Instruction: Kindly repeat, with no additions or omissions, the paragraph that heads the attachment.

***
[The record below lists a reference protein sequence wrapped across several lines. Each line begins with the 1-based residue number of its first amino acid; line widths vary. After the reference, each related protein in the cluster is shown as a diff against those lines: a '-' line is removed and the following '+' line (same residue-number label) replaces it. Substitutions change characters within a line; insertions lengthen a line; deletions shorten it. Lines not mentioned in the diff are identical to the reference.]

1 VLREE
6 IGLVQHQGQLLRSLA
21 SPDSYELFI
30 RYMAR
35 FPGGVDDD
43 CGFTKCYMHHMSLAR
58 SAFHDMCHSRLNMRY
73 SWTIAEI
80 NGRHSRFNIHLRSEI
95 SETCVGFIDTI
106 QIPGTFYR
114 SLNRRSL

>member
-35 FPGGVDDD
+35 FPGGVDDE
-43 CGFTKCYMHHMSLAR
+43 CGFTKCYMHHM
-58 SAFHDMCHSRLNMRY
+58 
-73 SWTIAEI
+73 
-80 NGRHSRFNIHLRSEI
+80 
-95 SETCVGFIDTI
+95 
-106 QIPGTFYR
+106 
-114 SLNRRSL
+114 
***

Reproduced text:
[The record below lists a reference protein sequence wrapped across several lines. Each line begins with the 1-based residue number of its first amino acid; line widths vary. After the reference, each related protein in the cluster is shown as a diff against those lines: a '-' line is removed and the following '+' line (same residue-number label) replaces it. Substitutions change characters within a line; insertions lengthen a line; deletions shorten it. Lines not mentioned in the diff are identical to the reference.]